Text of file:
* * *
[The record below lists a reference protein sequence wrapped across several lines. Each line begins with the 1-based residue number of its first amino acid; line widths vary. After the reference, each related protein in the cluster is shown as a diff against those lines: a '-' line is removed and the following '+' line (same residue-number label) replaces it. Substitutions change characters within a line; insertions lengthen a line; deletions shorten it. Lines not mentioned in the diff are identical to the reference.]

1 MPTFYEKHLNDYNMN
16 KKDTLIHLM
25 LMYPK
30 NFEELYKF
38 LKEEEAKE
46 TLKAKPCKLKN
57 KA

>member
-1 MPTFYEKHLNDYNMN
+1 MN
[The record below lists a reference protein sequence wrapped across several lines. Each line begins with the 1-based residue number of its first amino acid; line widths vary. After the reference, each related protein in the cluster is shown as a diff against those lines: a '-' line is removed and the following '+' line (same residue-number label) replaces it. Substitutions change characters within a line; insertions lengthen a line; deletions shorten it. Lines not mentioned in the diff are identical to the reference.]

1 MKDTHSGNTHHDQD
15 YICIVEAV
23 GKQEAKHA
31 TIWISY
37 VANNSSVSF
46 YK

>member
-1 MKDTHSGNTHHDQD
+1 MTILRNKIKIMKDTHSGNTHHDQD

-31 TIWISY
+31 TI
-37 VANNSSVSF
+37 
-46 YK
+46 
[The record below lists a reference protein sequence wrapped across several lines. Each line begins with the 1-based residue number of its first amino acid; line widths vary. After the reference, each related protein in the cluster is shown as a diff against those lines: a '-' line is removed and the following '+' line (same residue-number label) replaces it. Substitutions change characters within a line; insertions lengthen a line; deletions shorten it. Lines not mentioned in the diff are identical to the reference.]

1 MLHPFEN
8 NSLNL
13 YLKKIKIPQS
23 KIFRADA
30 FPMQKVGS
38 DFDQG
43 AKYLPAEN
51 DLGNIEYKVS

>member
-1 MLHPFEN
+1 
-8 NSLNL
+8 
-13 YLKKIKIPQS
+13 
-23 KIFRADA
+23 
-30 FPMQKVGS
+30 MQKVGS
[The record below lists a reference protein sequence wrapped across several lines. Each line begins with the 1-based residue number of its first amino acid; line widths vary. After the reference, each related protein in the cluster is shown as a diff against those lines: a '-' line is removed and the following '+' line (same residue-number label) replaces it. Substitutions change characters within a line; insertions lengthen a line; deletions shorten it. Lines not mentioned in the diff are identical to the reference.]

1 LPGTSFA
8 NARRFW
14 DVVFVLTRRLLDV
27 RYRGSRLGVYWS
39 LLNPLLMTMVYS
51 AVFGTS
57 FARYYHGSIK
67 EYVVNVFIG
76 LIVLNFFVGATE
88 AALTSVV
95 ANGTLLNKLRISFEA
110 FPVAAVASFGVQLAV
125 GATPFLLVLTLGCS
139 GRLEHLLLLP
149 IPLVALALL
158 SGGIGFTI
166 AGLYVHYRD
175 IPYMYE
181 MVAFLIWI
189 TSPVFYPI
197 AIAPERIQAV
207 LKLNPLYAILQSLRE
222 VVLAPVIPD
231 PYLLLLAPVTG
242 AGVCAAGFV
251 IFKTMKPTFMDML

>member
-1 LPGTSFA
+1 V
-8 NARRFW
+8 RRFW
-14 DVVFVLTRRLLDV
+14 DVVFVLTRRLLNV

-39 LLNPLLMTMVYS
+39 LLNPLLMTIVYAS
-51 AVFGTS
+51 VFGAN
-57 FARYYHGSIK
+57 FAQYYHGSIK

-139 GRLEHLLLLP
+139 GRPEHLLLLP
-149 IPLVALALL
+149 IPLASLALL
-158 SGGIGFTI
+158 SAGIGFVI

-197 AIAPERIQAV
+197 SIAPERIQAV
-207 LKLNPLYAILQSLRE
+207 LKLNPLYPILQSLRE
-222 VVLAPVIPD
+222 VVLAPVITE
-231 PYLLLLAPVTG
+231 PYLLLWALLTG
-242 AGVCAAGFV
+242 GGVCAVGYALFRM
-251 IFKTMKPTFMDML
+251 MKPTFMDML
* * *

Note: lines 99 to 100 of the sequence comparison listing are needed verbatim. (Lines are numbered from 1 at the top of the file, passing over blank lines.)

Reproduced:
+222 VVLAPVITE
-231 PYLLLLAPVTG